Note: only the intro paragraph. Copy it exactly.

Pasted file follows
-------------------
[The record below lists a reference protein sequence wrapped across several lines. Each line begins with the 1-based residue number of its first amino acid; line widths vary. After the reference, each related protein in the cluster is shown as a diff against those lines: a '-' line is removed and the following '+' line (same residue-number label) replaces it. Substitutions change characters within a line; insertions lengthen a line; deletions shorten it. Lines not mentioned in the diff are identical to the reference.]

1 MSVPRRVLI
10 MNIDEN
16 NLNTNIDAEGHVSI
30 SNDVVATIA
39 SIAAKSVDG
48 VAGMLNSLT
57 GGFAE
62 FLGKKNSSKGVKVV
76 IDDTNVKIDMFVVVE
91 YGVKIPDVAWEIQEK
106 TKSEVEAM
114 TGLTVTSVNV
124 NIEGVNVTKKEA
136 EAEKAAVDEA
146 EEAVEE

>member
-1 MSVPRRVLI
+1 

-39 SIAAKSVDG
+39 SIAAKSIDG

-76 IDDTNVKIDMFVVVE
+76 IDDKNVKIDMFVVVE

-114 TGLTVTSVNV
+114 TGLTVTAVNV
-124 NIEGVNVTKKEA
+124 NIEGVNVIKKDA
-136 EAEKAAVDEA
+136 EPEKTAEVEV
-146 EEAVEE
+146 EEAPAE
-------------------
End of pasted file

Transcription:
[The record below lists a reference protein sequence wrapped across several lines. Each line begins with the 1-based residue number of its first amino acid; line widths vary. After the reference, each related protein in the cluster is shown as a diff against those lines: a '-' line is removed and the following '+' line (same residue-number label) replaces it. Substitutions change characters within a line; insertions lengthen a line; deletions shorten it. Lines not mentioned in the diff are identical to the reference.]